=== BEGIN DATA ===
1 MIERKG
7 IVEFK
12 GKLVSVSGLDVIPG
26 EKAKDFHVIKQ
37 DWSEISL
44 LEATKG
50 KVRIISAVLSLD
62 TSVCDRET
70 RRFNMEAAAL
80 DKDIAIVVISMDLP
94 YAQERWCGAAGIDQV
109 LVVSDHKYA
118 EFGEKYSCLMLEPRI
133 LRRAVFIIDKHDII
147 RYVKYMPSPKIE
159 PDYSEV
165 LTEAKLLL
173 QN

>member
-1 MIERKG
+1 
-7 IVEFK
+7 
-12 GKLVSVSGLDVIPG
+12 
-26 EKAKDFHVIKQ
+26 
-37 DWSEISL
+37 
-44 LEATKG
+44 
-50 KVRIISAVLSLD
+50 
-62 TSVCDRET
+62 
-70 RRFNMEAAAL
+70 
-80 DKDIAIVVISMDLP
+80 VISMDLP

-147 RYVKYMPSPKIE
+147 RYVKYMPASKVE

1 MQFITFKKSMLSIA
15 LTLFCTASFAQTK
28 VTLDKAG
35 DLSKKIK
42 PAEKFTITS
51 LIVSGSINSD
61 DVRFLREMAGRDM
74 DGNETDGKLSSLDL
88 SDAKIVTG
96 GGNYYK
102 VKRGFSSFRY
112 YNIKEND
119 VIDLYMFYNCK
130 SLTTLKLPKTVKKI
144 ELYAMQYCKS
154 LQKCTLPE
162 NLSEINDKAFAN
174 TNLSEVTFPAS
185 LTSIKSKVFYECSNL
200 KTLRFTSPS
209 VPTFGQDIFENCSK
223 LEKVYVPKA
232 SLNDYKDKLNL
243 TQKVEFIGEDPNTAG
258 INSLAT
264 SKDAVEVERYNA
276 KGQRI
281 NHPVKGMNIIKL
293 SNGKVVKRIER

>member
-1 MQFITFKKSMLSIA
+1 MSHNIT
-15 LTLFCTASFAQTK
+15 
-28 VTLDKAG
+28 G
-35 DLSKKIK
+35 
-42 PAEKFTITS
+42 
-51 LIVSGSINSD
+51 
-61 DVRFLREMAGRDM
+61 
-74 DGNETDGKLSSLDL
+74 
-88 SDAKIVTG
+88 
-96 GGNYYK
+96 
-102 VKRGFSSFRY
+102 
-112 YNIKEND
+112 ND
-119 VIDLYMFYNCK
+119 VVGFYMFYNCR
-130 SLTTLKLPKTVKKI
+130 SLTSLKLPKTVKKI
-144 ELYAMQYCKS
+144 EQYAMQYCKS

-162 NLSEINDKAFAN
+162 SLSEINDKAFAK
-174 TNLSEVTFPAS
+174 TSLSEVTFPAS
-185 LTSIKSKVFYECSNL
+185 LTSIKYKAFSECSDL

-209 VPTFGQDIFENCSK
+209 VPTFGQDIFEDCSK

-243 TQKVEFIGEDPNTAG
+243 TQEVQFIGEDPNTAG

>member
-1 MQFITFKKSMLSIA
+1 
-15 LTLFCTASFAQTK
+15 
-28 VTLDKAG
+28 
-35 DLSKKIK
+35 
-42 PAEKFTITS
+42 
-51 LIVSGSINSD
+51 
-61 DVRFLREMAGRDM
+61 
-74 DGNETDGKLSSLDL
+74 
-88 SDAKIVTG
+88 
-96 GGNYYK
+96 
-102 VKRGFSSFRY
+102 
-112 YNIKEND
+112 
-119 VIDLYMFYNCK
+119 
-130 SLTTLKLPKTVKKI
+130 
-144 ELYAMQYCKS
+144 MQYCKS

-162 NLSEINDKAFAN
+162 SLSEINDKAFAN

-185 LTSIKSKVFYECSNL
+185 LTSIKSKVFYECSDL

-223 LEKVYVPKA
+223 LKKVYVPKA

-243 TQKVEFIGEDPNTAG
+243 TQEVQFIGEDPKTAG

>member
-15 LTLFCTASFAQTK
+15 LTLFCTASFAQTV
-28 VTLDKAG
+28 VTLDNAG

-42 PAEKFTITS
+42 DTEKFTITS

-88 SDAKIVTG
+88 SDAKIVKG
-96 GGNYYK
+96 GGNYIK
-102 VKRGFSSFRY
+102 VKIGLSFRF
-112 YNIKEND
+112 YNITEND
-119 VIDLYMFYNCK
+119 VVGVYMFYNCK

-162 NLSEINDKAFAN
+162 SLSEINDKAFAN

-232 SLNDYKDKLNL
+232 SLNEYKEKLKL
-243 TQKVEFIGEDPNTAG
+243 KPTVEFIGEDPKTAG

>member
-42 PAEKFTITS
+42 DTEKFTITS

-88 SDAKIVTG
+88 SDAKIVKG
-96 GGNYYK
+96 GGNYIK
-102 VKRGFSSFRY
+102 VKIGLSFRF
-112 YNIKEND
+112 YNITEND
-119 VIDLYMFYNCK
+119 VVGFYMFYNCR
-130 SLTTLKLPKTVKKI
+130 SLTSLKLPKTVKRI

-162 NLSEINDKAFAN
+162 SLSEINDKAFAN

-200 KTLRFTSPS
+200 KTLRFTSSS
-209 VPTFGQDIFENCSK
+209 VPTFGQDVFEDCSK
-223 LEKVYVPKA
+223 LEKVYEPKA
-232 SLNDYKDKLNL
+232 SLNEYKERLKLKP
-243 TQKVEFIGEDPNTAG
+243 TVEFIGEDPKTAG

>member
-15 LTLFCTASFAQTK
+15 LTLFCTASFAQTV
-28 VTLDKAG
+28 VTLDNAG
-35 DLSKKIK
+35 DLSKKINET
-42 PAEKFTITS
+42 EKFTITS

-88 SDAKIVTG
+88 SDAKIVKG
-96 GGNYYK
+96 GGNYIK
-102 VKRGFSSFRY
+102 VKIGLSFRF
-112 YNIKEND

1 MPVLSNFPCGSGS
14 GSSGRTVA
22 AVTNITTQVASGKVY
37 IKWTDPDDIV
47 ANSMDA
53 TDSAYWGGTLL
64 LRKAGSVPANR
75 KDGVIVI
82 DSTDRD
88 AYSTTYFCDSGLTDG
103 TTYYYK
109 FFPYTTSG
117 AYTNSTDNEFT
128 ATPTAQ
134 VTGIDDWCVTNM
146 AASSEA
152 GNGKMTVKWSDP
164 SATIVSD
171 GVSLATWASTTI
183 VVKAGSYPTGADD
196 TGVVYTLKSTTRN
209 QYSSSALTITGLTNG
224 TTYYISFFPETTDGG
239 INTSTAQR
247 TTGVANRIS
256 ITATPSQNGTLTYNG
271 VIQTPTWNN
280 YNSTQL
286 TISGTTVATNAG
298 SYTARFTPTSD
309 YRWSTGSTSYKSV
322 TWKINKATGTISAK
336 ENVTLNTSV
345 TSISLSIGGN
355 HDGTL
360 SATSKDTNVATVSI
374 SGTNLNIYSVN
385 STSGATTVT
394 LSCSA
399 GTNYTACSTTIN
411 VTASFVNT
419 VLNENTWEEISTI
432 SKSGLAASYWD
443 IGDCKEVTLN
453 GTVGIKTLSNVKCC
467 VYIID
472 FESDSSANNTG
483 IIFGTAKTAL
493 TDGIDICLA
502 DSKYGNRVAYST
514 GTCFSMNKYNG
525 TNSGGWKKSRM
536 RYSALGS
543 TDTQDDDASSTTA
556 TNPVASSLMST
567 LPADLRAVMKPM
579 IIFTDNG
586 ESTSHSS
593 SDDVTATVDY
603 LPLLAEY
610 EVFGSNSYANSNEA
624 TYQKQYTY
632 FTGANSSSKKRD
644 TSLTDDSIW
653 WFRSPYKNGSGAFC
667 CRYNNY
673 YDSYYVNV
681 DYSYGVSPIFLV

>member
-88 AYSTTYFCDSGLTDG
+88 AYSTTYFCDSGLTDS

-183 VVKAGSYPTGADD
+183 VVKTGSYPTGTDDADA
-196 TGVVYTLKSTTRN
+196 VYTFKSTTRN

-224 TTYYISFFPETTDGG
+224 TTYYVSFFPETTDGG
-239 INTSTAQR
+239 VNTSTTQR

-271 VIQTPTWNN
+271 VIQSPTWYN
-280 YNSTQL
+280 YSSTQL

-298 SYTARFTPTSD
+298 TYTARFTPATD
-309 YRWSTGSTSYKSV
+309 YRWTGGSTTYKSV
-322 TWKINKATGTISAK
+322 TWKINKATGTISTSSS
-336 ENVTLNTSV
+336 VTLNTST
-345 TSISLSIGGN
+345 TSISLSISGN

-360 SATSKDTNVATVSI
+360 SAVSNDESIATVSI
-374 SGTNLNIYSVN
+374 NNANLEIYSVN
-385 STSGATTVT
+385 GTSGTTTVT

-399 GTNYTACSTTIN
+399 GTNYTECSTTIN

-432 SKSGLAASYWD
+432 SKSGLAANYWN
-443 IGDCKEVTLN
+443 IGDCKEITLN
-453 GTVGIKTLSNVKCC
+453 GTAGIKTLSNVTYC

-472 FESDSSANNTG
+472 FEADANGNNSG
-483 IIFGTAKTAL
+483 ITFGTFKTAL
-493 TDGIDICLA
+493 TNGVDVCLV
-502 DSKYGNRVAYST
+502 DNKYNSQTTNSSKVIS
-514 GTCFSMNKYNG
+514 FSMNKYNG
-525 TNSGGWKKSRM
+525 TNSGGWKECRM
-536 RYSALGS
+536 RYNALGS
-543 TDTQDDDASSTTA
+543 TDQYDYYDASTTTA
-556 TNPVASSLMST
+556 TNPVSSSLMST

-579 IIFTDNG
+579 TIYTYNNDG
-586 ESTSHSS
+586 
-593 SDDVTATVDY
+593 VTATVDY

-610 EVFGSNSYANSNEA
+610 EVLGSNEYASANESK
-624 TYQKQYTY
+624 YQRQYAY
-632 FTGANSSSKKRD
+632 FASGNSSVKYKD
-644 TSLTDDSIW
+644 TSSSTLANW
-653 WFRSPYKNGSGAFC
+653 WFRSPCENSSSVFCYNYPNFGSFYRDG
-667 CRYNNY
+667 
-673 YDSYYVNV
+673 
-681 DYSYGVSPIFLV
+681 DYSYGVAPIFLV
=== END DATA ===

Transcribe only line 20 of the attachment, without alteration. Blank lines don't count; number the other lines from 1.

-1 MIERKG